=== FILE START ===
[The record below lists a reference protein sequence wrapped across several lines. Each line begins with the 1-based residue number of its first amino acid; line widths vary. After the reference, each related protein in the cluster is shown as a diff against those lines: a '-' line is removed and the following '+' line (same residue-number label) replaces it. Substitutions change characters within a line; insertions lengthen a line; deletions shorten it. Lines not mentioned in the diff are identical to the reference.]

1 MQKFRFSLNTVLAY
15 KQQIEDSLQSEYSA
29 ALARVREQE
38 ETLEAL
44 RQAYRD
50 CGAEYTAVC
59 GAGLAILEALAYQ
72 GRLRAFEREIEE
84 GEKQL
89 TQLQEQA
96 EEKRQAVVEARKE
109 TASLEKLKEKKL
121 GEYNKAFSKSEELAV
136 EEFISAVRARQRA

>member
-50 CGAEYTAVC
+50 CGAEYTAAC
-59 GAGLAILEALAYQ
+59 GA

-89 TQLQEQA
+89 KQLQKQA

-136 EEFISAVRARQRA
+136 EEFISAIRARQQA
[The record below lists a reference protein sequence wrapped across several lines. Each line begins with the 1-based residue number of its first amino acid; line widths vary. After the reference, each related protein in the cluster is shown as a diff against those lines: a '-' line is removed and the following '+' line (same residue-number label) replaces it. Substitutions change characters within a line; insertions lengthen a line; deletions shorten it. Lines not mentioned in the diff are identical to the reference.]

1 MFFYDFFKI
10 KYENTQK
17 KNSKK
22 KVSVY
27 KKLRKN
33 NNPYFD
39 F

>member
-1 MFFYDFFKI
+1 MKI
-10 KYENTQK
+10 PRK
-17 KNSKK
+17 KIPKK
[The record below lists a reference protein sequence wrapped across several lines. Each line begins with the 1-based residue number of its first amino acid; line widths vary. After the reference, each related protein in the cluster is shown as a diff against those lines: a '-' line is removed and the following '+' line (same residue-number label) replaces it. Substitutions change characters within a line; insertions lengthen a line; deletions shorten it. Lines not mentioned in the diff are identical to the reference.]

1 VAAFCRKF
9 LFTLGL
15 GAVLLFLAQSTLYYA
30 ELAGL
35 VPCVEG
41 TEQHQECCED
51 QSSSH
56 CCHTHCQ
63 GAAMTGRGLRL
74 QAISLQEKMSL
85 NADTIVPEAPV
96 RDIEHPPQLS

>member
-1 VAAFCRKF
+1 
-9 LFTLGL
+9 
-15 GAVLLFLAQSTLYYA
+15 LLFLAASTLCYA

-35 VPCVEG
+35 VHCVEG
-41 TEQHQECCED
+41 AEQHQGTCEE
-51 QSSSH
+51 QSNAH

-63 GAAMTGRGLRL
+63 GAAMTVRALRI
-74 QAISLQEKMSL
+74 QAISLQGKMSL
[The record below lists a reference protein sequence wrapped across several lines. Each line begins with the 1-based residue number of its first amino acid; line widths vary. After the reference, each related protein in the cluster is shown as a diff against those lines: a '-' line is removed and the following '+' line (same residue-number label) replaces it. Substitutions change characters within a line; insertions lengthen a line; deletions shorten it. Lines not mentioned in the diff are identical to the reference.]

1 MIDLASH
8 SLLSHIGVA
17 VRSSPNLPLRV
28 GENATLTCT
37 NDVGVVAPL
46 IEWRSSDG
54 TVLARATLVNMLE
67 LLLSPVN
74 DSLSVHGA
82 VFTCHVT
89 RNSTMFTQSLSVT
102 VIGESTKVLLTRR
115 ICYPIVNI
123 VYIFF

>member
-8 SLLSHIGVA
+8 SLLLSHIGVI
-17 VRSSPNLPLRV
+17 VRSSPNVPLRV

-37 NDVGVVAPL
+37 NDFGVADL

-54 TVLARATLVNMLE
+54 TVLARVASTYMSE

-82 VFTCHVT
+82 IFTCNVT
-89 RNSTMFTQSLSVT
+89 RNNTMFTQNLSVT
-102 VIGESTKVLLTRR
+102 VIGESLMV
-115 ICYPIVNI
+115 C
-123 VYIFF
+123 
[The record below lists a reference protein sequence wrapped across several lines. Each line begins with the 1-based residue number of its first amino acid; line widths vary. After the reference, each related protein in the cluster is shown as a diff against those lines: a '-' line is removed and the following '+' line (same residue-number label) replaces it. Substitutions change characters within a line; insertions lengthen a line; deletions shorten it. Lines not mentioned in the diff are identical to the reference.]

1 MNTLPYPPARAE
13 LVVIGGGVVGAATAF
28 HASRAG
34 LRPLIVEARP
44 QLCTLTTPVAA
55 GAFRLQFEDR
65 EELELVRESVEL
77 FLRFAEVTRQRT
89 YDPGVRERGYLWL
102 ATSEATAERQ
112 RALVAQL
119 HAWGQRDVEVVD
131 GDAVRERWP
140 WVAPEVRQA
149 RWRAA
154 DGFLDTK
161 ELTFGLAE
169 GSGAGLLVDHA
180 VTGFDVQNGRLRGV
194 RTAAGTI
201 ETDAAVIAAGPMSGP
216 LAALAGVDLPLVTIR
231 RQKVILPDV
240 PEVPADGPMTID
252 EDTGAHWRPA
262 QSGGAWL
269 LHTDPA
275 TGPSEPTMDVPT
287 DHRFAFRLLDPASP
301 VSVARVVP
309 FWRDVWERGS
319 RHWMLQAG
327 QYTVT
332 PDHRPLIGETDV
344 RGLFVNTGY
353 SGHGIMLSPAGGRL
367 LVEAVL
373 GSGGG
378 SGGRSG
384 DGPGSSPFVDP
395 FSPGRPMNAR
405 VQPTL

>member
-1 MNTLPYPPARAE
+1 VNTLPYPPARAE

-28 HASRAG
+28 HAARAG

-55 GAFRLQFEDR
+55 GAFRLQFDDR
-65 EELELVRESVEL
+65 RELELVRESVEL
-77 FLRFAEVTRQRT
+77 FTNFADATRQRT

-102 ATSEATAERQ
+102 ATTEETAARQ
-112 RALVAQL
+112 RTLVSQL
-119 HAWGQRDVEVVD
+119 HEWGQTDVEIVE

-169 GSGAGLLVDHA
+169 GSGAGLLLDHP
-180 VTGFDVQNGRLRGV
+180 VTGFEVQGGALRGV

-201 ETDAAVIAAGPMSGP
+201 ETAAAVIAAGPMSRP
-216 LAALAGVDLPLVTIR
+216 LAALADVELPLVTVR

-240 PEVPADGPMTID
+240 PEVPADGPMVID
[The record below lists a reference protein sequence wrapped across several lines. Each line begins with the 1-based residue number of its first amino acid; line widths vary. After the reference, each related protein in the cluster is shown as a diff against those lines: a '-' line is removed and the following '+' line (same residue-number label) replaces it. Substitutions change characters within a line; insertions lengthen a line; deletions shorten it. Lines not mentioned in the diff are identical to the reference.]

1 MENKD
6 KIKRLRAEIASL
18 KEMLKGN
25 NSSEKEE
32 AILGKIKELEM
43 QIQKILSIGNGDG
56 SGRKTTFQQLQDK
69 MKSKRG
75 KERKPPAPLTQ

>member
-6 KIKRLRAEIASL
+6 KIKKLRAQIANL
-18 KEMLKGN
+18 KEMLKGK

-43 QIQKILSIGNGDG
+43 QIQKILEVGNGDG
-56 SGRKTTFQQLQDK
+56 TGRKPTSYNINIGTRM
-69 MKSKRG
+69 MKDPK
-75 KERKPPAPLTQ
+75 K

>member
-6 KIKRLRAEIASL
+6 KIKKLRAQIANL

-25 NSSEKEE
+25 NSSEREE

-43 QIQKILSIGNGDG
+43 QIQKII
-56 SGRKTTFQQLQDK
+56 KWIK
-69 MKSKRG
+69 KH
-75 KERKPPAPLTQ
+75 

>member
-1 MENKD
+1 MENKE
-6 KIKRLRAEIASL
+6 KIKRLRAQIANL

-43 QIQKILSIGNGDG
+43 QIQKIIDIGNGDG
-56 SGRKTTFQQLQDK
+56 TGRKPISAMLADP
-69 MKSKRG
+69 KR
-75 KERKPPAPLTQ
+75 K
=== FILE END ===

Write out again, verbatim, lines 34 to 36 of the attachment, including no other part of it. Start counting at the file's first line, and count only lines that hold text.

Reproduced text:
-1 MFFYDFFKI
+1 MKI
-10 KYENTQK